Bohemian Rhapsody is a visual masterpiece and a humorous, heart-warming memoir of one of Britain’s most iconic rock bands, honouring the legendary Queen. Although somewhat lacklustre in places, Bryan Singer’s regeneration of Freddie Mercury is a feel-good biography that will rock you.
The film begins with Freddie’s early life while he was still known as Farrokh Bulsara, a shy boy of Parsi descent who doesn’t fit in and yearns to ‘break free.’ However, changing his name to Freddie Mercury, the talented teen, played by Rami Malek, gradually builds up his witty repertoire in embracing his inner queen. Following adolescent Mercury-to-be at school, the adaptational scenes of Freddie’s early life are lightly filtered in sepia tones, establishing that the film intends to be an honest story and sets up a sense of nostalgia for the slightly older members of the audience. The film continues to immerse its audience and it is easy to forget that this isn’t the real Freddie Mercury, although the awkward false teeth disrupt continuity as Malek’s jawline is not consistent. However, it is thanks to his overcrowded mouth that he is gifted with such an impressive vocal range. Privileging Brian May (Gwilym Lee), Roger Taylor (Ben Hardy) and John Deacon (Joseph Mazzello) with this unique musical voice, Freddie enthrones the group as ‘Queen’ and the rest is history.
Malek’s performance as the lead singer is as authentic as his resemblance to the real Mercury and the initial portrayal of him as timid and reclusive offers a more realistic side to the icon that audiences are, for the most part, not familiar with, though of course some aspects are embellished for heightened drama. Although littered with inaccuracies, the film doesn’t get too swept up with showing clichéd ‘sex, drugs and rock ‘n’ roll,’ instead illustrating Freddie’s conflict of identities over time. His father disapproves of his behaviours, habits and tastes; he is slowly realising his sexuality; then fighting to control his vain rockstar persona as well as finally coming to terms with his terminal illness.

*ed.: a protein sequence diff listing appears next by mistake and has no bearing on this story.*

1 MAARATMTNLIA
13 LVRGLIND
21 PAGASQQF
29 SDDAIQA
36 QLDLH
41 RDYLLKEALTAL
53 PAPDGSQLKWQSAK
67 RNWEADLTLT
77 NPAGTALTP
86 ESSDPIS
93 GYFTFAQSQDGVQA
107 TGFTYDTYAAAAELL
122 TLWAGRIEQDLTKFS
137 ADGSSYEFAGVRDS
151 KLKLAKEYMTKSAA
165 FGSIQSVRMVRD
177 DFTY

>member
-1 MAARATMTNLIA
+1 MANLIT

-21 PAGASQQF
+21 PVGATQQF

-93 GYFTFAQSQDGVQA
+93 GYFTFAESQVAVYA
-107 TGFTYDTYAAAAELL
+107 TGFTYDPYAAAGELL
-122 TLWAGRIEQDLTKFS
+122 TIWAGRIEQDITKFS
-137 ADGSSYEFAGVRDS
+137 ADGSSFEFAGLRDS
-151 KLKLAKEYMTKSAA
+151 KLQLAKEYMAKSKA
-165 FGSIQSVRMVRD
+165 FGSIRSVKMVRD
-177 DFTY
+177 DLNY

However, besides the cinematic white-lies, the film is problematic in addressing Freddie’s sexual orientation since it denies him of his self-identified bisexuality, instead shoehorning him into homosexuality. While Mercury’s sexuality was ambiguous even to his fellow band members, the film offers no possibility or allusion that he could be bisexual. While the film does well to not exaggerate Mercury’s sexual antics, it is damaging in shutting down the identity of bisexuality, especially in that romantic partner Mary Austin (Lucy Boynton) very curtly informs Freddie that he is “gay” rather than accepting his fluidity. Bisexuality remains a cornered orientation in society and its media.
If Freddie is denied of his own sexuality, then at least he can overrule his illness. Refusing to play the victim, Freddie hides that he has HIV and the film closes with a re-enactment of Queen’s live performance at the AIDS fundraiser, certainly the climax of the film. Here we are treated to captivating cinematography as the camera sweeps the stage while Malek mimes his heart out. Of course, this is nothing close to a real live Queen concert, but the film does an excellent job of bringing the band back to life by merging their music with the actors’ powerful performances. Even the attention to detail within the outfits enhance the verisimilitude as though Queen truly are performing. The film closes solemnly, stating what happened to Freddie after his diagnosis and final performance, ending just as earnestly as it began.
Perhaps it is impossible to do Queen justice, but the film successfully depicts the lesser-seen sides of Freddie Mercury in an extremely evocative, warming but realistic retelling of ‘the champions.’